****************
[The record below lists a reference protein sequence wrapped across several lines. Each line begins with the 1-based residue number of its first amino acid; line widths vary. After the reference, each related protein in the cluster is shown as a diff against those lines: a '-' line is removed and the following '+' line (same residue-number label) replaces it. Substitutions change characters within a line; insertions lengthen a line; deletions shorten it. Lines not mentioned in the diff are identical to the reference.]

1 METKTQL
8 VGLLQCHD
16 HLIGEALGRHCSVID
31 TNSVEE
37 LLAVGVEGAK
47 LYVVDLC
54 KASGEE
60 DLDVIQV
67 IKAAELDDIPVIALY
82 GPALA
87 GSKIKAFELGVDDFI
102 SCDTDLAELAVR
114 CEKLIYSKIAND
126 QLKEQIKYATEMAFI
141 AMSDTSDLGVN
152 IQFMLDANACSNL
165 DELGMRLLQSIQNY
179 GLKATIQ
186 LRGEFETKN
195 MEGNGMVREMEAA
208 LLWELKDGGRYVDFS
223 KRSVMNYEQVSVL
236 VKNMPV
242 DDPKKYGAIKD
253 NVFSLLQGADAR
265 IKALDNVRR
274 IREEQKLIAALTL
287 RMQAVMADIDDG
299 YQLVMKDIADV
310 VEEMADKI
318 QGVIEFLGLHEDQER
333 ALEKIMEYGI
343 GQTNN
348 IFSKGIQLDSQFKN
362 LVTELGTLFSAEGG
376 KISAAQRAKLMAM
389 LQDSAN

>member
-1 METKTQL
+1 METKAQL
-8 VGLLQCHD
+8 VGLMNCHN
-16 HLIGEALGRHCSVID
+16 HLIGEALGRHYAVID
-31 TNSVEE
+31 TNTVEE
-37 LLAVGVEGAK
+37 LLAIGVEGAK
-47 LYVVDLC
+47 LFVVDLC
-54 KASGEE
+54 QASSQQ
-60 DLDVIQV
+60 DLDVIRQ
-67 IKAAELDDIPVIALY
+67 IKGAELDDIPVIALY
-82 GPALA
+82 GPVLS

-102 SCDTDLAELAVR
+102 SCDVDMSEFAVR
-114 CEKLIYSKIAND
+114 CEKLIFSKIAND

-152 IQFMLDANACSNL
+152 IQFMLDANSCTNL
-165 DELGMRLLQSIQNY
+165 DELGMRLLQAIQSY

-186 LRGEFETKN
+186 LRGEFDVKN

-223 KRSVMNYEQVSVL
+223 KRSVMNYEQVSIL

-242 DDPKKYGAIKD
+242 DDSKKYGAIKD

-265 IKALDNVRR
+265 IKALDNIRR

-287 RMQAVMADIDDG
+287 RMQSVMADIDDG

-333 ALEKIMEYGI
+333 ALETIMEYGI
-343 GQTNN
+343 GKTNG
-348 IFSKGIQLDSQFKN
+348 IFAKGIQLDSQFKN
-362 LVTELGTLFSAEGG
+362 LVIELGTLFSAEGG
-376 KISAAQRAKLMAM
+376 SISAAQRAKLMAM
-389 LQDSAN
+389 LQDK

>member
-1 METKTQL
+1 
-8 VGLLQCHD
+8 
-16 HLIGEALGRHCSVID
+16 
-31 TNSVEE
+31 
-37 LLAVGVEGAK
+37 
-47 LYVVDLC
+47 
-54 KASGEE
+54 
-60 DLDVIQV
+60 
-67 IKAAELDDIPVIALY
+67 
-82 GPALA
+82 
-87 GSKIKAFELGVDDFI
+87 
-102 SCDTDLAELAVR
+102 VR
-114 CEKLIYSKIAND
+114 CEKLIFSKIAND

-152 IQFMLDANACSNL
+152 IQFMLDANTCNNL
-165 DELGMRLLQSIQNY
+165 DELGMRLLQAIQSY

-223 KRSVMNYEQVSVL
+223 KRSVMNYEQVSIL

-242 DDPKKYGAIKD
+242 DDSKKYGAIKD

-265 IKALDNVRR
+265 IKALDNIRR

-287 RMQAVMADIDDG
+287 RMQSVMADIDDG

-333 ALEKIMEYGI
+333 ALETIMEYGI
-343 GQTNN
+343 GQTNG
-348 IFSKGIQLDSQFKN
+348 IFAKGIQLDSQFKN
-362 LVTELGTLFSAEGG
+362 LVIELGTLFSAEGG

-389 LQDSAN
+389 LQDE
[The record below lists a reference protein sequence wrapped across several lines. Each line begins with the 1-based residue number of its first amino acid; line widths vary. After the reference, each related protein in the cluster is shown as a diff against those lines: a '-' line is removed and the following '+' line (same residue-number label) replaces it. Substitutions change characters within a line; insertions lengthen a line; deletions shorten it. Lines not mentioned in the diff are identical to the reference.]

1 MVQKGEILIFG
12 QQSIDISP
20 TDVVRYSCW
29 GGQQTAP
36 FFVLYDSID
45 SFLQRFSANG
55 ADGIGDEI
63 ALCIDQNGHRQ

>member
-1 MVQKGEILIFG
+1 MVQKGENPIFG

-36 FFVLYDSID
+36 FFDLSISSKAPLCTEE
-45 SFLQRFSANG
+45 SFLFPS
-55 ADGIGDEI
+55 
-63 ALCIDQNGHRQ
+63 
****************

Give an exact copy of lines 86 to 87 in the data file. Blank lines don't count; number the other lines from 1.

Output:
-376 KISAAQRAKLMAM
+376 SISAAQRAKLMAM